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  • Impact of No Deal Brexit on UK Fuel Supplies

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    With 3 months to go, and all political sides split over how to implement Brexit (or not), one question we are being asked by some of our customers is what impact a No Deal Brexit event would have on the supply of Diesel, Gas Oil and Kerosene.

    Having read lots of industry insider briefings, Government updates and looked at our own supply chain, I think there are 3 potential risks that anyone using oil for heating, power generation, transport or another commercial use should consider as we approach the deadline for leaving the EU.

     

    1. The most obvious factor is the exchange rate between Sterling and the US Dollar, as all global fuel is dollar priced. If the pound weakens, the real price of fuel rises, and vice versa.

    Over the past 6 months, the pound has been trading between $1.43 and $1.21, which is around 18% shift, that said at the same time, the underlying price of the fuel has also been moving due to global demand and OPEC’s attempt to manage the price (and Trump’s attempt to stop them). In the same time period, the oil price has also moved from $86 down to $58 which is a 45% swing – Often the two factors cancel each other out, although the overall trend has been down as the oil price falls have outweighed Sterling’s fall. This volatility would more than likely increase if the markets sense that we are heading for a No Deal event. I seems likely that Sterling will lose value in the short term, which pushes prices up. It is, of course, perfectly possible that global trends and a falling oil price would negate this impact, although it could amplify it.

     

    1. Import restrictions on Crude Oil and Refined Petroleum

    Around 40% of the oil we use in the UK is imported, some of it in Crude Oil form, some in refined product such as Diesel. In a No Deal scenario, technically the various agreements that allow us to trade oil out of the main oil hub of Rotterdam would be invalid, and hence supplies could be impacted in the days after Brexit. In reality, there are many other routes for import, but in a worst case, this could become a factor and drive prices up. The actual impact, in my judgement, would be far less than the fear of the impact, as per the final item below.

     

    1. Fear of shortage, driving shortages….

    As ever, we humans have a habit of reacting to the fear of an event, rather than the event itself. I think the most likely risk to supply and price increases would be the fear that supplies might be hit. Whilst I think this is an unlikely outcome, I think the media focus on what Brexit could mean in a worst case could have the effect of making people take reasonable precautions and filling fuel tanks in cars, lorries, homes and businesses – If this happens within a short time period, the stocks of fuels will quickly run low, and the fear of running our becomes self fulfilling. I think this is a real risk, and who could blame the public for wanting to make sure their cars are full of fuel, their businesses have plenty of stock and their homes heating tanks are full during a period when it can often be very cold in March.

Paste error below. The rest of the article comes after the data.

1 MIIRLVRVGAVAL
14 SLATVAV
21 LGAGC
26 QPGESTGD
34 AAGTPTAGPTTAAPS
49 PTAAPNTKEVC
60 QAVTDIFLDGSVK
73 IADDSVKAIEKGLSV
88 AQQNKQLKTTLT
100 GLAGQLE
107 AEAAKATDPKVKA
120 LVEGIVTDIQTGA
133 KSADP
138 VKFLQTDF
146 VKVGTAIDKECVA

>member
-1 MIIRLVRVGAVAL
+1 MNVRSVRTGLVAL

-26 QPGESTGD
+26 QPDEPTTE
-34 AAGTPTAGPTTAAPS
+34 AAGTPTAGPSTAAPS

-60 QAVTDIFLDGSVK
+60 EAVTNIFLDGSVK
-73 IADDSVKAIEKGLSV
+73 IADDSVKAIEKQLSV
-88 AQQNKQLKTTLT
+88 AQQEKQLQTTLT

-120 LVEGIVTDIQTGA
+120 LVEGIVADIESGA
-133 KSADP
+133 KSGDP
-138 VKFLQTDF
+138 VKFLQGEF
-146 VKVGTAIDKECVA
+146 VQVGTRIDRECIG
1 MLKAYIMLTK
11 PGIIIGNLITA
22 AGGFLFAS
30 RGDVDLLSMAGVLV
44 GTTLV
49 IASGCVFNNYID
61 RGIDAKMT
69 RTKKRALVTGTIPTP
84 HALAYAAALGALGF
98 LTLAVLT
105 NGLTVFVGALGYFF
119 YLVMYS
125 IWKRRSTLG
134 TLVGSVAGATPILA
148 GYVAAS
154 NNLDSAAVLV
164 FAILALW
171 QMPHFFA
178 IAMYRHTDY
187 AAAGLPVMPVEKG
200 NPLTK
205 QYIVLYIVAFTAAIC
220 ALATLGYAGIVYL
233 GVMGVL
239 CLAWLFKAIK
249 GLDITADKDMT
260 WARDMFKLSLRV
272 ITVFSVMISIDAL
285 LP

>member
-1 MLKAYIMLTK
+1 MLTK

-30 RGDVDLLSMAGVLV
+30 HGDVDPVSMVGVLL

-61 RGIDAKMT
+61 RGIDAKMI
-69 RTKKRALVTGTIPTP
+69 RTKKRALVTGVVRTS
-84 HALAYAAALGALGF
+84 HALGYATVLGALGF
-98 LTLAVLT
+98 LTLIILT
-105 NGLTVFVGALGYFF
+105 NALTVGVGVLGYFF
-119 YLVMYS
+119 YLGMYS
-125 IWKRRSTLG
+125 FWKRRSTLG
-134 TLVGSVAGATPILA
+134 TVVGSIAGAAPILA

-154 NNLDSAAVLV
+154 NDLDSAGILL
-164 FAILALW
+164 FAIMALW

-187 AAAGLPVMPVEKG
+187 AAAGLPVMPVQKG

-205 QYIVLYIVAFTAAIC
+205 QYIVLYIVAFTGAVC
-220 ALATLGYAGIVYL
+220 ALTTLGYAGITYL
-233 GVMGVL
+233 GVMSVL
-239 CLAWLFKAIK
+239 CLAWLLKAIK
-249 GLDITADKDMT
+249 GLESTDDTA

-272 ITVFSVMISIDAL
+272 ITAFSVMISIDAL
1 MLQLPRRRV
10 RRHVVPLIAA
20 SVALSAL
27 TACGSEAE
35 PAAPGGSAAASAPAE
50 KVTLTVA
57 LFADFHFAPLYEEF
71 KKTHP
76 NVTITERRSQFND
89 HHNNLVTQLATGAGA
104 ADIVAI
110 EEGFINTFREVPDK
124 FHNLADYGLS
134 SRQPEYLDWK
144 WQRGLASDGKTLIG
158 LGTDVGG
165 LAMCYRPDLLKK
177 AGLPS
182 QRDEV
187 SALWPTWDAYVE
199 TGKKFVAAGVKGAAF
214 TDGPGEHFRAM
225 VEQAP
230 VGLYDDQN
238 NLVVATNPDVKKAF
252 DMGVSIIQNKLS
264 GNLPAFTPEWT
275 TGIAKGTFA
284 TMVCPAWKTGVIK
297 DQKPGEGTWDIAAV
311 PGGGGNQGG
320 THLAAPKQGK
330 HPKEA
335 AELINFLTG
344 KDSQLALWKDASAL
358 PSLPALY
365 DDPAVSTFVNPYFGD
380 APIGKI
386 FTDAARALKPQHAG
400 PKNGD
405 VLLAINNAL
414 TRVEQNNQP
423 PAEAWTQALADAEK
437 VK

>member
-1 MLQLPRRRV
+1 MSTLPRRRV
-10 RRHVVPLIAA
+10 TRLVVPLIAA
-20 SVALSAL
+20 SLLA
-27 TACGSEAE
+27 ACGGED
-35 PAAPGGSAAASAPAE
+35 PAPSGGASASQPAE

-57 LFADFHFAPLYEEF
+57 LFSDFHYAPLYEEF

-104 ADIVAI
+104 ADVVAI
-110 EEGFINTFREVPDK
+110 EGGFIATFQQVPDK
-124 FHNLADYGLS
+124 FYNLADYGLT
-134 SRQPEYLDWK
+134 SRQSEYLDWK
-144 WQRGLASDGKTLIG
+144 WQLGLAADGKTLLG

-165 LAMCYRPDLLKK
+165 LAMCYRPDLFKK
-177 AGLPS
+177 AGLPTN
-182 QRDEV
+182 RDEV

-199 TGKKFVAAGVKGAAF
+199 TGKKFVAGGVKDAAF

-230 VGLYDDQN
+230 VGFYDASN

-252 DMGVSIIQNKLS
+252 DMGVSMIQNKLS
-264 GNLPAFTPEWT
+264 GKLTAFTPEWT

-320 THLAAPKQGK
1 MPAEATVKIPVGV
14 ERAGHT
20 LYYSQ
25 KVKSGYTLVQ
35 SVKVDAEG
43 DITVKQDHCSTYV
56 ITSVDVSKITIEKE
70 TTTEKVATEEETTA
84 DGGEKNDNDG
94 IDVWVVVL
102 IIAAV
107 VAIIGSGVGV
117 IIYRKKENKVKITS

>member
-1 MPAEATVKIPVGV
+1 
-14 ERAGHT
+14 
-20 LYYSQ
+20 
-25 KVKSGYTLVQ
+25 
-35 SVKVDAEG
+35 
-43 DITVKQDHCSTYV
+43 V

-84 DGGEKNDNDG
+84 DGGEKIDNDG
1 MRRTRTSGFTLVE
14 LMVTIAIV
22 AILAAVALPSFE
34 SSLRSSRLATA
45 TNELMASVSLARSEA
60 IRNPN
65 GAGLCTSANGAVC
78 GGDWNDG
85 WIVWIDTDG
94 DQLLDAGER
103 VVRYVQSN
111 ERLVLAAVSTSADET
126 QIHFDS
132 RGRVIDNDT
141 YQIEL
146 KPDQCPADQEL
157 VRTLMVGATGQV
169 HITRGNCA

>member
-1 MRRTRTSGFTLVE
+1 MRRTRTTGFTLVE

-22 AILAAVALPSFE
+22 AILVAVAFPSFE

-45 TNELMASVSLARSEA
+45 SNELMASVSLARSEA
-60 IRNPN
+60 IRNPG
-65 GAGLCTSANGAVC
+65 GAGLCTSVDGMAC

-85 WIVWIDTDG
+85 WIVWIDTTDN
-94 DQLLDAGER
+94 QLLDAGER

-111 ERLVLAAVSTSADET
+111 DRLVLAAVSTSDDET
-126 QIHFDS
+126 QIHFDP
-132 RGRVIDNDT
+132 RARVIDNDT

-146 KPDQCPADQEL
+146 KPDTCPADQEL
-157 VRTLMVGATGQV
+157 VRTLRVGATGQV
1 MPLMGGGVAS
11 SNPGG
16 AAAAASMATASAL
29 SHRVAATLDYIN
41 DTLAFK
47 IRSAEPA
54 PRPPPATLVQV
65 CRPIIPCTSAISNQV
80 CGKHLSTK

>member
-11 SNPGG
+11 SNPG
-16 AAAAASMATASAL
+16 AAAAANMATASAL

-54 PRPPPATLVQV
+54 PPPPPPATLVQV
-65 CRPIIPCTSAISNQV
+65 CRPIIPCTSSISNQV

I worry that due to the levels of disagreement within the political classes, we will see more and more scare stories within the main stream media, and this will cause the greatest problems (and not just for fuel..)

     

    So what is my advice? – well it would seem prudent to make sure that domestic and business fuel tanks are kept topped up – I would certainly not be running dry and desperate for fuel in February or March, or you risk being part of the problem of a rush on supplies. My advice would be that with oil prices low, and Sterling still relatively stable, it might well be worth filling up any tanks you have over the next few weeks, there is no need to panic, just make sure that you use the time available to avoid any rush as the deadline approached – and then take some smaller deliveries in Feb and March to keep topped up. It might cost a bit more for a smaller delivery, but the risks of not getting fuel, or paying a huge premium would be mitigated.

     

    I would also point to the Cold Weather Priority scheme (CWP) https://www.coldweatherpriority.co.uk which is promoted by the Federation of Petroleum Suppliers and operated by a number of its members, including us. The CWP allows vulnerable domestic customers to notify their supplier that they would be at risk if fuel supplies run low, and hence are given priority in such an event. In a worst case scenario, that would mean that if we do get problems with fuel supply, anyone on the scheme will be prioritised for deliveries. If you are not on the scheme, just call your FPS supplier and make sure you are registered, it is very simple and free to join!

    Disclaimer – The views in the email are mine, based upon all the information available. I make no predictions as to the outcome of the Brexit process – I will leave that to our elected politicians to sort out…or not.

     

    Happy Christmas,

    Chris Bingham - CEO

    18th December 2018

     

     

     

  • When did you last check the health of your fuel tank?

    Making sure your Heating Oil tank has enough fuel in is very important… but did you now that maintaining your tank to keep it safe and fit for purpose is just as important?

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    OFTEC advise that you regularly check the condition of your tank as this can help identify any risk of tank failure and also reduce the chances of a fuel spill.

    If your tank displays any of the following issues you could be at higher risk of tank failure:

    • Single skinned tank – these are at a greatly higher chance of leaking as there is no protective bund around the tank.
    • Rust and corrosion (metal tanks) – this puts your tank under immense pressure when you take a load of fuel, increasing the chances of your tank cracking.
    • Sun Bleaching (plastic tanks) – this makes the plastic tank more brittle and at a greater risk of failing when you receive a fuel delivery.
    • Inappropriate location – if your tank is installed in an unsuitable location the tank may undergo more stress so the condition of it will decrease at a faster rate.
    • Unstable base – an unstable base can cause your tank to lose its shape, making the condition of the tank worse and in turn increasing the risk of your tank splitting.